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Old 06-27-2019, 11:39 AM   #1
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Replace water line fittings?

My A122 has a hard plastic water line with a curve in it that has come
loose from stress forced into the compression fittings from the curve.

Does anyone have info on replacement twist-on fittings and the 2 internal
compression rings, as well as what kind of pipe is used?

I think a 90 degree fitting should have been used instead of the curve.
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Old 06-27-2019, 11:51 AM   #2
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A photo might help. Sounds like poor workmanship?

Some people use sharkbite fittings because special tools aren't needed. I prefer copper crimp rings and brass PEX fittings but I already have a PEX crimper.

I found a leaking fitting behind our shower last year. I think whoever did it at the factory had trouble reaching in there with the crimp tool and just did a half @ss job and called it a day. I also found they used the wrong type of fitting & clamp for connecting the braided nylon hose for the toilet. Just can't trust them to do stuff right.
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Old 06-29-2019, 05:22 AM   #3
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The piece of pipe connects the city water

to the camper water system, and since it was too long,
I took a small sample piece to the local hardware store
to find out what it is. It turns out to be polybutylene, and
that stuff has been out of use for a long time, and no fittings
are even sold for it. However, rubber compression cones are
available that fit it, so I cut off about 6" of excess pipe and put
it back together. Working fine, so far.
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Old 06-29-2019, 07:18 AM   #4
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Quote:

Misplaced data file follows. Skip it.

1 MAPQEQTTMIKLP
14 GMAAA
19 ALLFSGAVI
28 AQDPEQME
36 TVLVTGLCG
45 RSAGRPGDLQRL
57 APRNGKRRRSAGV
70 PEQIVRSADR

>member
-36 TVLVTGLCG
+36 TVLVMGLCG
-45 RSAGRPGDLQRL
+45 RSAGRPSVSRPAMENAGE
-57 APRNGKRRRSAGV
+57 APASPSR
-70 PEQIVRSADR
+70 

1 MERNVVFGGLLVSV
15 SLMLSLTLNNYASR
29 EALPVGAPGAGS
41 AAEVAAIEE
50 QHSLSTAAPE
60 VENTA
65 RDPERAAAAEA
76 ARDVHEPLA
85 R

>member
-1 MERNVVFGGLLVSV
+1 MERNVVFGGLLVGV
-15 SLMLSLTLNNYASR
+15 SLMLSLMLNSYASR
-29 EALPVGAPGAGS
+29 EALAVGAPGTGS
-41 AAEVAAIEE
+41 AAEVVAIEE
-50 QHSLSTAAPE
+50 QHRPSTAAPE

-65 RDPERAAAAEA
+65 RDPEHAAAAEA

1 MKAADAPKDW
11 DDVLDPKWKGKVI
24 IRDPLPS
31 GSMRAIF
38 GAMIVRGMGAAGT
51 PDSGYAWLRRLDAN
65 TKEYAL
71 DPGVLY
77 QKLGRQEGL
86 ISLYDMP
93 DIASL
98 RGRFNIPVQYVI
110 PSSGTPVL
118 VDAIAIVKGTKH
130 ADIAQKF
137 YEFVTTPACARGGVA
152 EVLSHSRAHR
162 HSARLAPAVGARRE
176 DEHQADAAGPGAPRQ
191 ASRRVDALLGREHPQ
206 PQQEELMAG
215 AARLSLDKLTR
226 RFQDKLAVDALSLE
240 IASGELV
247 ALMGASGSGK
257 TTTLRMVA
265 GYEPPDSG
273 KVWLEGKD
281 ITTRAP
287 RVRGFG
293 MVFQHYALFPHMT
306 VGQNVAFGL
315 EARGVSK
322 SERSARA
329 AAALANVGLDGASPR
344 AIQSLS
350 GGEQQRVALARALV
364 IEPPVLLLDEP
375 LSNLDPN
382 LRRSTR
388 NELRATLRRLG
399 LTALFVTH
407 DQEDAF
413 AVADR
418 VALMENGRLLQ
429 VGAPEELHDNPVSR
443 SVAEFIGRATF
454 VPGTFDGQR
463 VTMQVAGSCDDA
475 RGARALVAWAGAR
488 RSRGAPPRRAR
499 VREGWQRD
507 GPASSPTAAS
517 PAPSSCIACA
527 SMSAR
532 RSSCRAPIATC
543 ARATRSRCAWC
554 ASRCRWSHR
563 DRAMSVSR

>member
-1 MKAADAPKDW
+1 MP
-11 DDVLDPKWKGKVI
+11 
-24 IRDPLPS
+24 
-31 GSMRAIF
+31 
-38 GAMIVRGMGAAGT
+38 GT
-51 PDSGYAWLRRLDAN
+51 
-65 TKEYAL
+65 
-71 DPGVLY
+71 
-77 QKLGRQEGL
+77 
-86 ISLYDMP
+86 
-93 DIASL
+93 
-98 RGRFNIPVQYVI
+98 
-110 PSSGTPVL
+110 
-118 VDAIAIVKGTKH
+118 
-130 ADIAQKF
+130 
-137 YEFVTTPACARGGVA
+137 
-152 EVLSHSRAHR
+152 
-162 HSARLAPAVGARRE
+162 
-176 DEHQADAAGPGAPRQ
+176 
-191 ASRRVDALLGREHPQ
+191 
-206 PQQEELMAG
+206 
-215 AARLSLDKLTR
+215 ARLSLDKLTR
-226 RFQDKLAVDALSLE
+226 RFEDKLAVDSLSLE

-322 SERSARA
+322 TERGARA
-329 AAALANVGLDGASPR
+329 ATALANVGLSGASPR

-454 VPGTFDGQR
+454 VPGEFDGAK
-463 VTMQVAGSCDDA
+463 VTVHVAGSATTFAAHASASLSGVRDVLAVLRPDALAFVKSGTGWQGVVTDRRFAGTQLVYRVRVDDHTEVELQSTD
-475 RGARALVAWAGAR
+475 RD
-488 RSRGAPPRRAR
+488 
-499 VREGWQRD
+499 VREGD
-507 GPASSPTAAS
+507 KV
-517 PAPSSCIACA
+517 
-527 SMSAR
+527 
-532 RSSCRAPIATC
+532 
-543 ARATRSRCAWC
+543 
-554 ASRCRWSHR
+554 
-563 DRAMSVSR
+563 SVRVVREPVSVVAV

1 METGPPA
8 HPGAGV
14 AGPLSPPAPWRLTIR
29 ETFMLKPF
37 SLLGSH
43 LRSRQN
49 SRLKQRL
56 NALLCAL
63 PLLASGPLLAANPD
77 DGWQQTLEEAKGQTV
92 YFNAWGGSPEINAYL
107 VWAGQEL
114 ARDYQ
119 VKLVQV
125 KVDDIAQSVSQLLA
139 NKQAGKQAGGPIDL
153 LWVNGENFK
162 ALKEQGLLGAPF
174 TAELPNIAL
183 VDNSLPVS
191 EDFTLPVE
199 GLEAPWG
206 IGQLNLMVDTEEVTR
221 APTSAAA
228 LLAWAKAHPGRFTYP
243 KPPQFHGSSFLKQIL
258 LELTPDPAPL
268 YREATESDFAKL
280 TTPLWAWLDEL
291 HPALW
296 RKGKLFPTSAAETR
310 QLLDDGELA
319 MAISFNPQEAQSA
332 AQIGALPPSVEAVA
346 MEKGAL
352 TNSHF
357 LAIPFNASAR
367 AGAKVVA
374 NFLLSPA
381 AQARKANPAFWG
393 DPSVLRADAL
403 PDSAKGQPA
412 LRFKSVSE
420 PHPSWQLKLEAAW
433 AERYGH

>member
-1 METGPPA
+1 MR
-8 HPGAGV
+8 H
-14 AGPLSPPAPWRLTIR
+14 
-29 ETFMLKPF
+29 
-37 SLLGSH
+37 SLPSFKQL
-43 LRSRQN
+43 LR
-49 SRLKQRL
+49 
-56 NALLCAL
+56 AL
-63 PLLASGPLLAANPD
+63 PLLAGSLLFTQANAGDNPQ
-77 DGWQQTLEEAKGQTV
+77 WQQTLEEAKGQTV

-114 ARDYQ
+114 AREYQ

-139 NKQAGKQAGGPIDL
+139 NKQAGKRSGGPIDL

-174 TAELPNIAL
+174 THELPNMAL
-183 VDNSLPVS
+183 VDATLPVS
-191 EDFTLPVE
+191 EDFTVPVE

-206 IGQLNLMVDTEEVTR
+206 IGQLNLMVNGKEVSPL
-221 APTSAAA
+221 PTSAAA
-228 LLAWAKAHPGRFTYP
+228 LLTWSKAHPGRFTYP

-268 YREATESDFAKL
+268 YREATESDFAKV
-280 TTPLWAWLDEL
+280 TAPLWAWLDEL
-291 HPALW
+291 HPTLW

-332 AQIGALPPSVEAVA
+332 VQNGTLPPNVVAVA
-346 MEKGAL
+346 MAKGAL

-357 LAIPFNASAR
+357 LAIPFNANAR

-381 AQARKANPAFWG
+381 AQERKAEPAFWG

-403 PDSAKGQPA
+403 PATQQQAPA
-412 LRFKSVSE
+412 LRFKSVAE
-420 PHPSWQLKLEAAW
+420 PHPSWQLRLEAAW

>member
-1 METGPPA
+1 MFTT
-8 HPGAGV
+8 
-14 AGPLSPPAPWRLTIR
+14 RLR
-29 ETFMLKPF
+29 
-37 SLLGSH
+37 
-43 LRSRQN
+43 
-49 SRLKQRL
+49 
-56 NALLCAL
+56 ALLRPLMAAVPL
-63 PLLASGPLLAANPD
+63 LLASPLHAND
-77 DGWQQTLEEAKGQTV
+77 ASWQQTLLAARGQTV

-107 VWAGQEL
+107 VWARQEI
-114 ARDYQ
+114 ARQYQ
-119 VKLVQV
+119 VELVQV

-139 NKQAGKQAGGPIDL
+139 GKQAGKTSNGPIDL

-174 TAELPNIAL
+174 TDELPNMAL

Originally Posted by mickrock View Post
It turns out to be polybutylene, and
that stuff has been out of use for a long time, and no fittings
are even sold for it.
While you may find it difficult to find stuff made/approved specifically for PB, there is plenty of stuff you can buy that works just fine. Ever since we (plumbers) started using PB in the 1980s, we were working out ways to be able to use/adapt traditional copper system fittings to work with it. One thing that comes to mind which was a head scratcher from the start was how to use brass shutoffs (angle/straight stops) for situations where they would be exposed, like for a pedestal sink faucet. Those big, bulky gray valves just didn’t look good. What we did, and still do, is put a short piece (about 3/4” to 1” of 1/2”OD copper tube inside of the end of the PB as a stiffener, then use a regular, everyday compression stop — brass ferrule and all — just as we would do if we were using it on 1/2” copper tubing. There was never, ever a problem doing this. Just last week I was in a townhouse that I plumbed in the 1980s with PB that still had all of the original PB throughout the house. While this house has had many problems over the years with its original PB system, the polished brass angle stops for the pedestal sink faucet that were installed back then were still holding on.

My point is; just because you can’t find something that is “approved” for use with PB today, there are many ways you can deal with it. SharkBite/Tectite fittings aren’t approved for use with PB, but they work just fine as long as you connect them at a point where there are no scratches in the PB and you use a stiffener like I mentioned above. Don’t use the plastic stiffeners that come with the fittings. Pull them out and use copper instead.

Bruce
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Old 07-07-2019, 03:58 PM   #5
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When I connected to city water,

the PB pipe fitting popped apart again.

With all your advice in mind, and some more from the hardware store,
I decided to try a standard stainless supply line with standard 1/2" fittings,
IPS I think, and it worked.

Another mod saga....
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